By Topic

Technology and the news: what we don't know

Sign In

Cookies must be enabled to login.After enabling cookies , please use refresh or reload or ctrl+f5 on the browser for the login options.

Formats Non-Member Member
$31 $13
Learn how you can qualify for the best price for this item!
Become an IEEE Member or Subscribe to
IEEE Xplore for exclusive pricing!
close button

puzzle piece

IEEE membership options for an individual and IEEE Xplore subscriptions for an organization offer the most affordable access to essential journal articles, conference papers, standards, eBooks, and eLearning courses.

Learn more about:

IEEE membership

IEEE Xplore subscriptions

1 Author(s)
Bender, W. ; Media Lab., MIT, Cambridge, MA

It is the contention of the News in the Future research consortium at the MIT Media Laboratory that effective communication requires messages rich in description. These descriptions, when created with consideration of the context of both the individual and the community receiving them, can result in an engaging and useful message. The critical underlying technologies of information technology are those that give the user access and relevancy. These technologies include machine understanding of content, observation of context, and instructive mediation between message provider and message recipient. Just as critical as the engineering issues are questions of how information technology becomes: a part of the social fabric within communities; a catalyst for creating communities of interest; and a means of facilitating community introspection. The author poses questions of what is not known about the impact of technology on news. The discussion of what is not known is organized into five categories: cognition, context, communication, community, and commerce. In articulating questions, he briefly mentions some of the working systems being developed at MIT that hopefully will provide the insight necessary to answer these questions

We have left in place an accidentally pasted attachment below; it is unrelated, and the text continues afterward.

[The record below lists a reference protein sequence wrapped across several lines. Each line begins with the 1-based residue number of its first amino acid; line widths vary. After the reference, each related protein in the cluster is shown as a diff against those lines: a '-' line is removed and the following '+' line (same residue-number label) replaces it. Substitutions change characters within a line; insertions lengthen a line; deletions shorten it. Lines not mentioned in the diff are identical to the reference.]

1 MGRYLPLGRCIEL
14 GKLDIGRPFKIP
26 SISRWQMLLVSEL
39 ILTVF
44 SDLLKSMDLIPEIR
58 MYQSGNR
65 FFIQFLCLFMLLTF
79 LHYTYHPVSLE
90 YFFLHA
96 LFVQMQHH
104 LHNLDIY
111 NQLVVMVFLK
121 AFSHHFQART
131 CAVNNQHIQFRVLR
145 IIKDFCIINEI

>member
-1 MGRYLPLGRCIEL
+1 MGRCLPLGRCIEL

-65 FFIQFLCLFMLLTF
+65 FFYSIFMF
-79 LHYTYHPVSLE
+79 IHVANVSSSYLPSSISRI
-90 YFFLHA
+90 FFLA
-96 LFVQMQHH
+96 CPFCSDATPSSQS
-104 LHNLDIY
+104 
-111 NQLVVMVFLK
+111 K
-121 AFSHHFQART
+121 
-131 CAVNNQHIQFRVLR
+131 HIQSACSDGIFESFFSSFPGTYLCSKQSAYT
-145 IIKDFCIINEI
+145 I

Published in:

MultiMedia, IEEE  (Volume:3 ,  Issue: 3 )